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About this Poem 

“Squall” was published in Speyer’s book A Canopic Jar (E. P. Dutton & Company, 1921).

Squall

The squall sweeps gray-winged across the obliterated hills,
And the startled lake seems to run before it;
From the wood comes a clamor of leaves,
Tugging at the twigs,
Pouring from the branches,
And suddenly the birds are still.

Thunder crumples the sky,
Lightning tears at it.

And now the rain!
The rain—thudding—implacable—
The wind, reveling in the confusion of great pines!

And a silver sifting of light,
A coolness;
A sense of summer anger passing,
Of summer gentleness creeping nearer—
Penitent, tearful,
Forgiven!
 

This poem is in the public domain.

This poem is in the public domain.

Leonora Speyer

Leonora Speyer

Leonora Speyer was born in Washington, D.C., in 1872. She won the Pulitzer Prize in 1927 for her poetry collection Fiddler’s Farewell (Alfred A. Knopf, 1926). Her other poetry collections include A Canopic Jar (E. P. Dutton, 1921). Speyer died on February 10,  1956, in New York City.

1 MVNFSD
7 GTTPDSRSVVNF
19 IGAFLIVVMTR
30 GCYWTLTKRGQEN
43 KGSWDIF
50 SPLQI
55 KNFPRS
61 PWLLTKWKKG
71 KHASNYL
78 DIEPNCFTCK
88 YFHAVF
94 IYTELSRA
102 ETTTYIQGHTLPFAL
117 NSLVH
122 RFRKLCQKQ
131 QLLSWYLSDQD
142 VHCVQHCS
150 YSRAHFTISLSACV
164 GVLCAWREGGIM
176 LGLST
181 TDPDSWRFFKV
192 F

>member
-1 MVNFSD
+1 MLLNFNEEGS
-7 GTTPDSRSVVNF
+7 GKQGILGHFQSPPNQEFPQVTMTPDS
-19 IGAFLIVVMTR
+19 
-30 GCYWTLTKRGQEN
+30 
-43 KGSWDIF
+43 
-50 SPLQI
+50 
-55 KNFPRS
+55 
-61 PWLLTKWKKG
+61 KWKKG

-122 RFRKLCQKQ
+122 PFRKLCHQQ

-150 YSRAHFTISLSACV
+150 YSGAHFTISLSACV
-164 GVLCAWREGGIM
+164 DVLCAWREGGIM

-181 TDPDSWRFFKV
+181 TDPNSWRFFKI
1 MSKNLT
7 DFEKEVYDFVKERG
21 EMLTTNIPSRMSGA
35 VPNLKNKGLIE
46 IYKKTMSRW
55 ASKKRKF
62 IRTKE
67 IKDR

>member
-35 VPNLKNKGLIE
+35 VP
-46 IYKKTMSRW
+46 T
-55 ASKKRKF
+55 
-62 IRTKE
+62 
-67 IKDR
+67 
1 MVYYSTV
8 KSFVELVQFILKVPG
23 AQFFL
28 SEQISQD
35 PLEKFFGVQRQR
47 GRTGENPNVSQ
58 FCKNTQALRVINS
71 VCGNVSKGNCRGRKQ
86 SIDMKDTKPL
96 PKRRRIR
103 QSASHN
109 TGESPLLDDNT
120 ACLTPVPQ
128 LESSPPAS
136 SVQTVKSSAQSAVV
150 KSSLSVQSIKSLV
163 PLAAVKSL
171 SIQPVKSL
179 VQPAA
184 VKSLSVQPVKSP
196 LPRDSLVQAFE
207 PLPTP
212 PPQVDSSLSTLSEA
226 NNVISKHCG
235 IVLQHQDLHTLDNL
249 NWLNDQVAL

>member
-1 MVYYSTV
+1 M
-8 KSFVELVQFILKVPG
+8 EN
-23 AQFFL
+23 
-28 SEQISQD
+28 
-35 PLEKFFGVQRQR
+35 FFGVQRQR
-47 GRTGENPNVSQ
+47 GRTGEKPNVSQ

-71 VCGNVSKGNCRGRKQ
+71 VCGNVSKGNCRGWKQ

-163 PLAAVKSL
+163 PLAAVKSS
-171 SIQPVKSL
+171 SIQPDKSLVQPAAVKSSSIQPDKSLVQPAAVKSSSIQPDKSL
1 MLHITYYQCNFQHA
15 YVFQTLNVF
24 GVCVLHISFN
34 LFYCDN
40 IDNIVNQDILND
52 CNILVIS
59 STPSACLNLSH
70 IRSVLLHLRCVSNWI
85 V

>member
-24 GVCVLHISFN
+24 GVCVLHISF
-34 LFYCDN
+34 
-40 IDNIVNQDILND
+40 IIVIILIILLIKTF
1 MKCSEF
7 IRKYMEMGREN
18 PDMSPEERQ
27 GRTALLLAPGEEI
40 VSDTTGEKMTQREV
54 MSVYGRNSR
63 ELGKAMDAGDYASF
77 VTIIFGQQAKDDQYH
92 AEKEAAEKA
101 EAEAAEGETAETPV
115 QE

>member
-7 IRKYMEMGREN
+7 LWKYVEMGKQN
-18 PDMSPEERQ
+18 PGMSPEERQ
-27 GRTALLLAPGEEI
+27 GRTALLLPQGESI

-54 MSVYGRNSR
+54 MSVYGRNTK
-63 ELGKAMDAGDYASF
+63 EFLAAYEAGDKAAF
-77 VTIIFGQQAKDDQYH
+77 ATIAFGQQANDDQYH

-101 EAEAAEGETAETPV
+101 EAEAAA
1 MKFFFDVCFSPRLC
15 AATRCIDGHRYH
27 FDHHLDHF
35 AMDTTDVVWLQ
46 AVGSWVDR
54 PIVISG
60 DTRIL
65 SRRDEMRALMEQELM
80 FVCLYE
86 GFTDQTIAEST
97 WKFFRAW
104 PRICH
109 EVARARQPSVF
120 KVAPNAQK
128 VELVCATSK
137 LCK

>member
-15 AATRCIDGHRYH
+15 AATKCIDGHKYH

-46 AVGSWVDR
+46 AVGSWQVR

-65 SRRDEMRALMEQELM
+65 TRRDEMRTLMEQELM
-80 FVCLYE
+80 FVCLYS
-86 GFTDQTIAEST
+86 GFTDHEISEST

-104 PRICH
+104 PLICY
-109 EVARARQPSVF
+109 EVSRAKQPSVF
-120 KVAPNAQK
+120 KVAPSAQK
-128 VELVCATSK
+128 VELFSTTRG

by this poet

poem
I will not walk in the wood to-night,
I will not stand by the water’s edge
And see day lie on the dusk’s bright ledge
Until it turn, a star at its breast,
To rest.

I will not see the wide-flung hills
Closing darkly about my grief,
I wore a crown of their lightest leaf,
But now they press like a cold, blue ring,
poem

(Ghost-Story)

Out of the storm that muffles shining night
Flash roses ghastly-sweet,
And lilies far too pale.
There is a pang of livid light,
A terror of familiarity,
I see a dripping swirl of leaves and petals
That I once tended happily,
Borders of flattened, frightened

poem
It would be easy to forgive,
If I could but remember;
If I could hear, lost love of mine,
The music of your cruelties,
Shaking to sound the silent skies,
Could voice with them their song divine,
Red with pain’s leaping ember:
It would be easy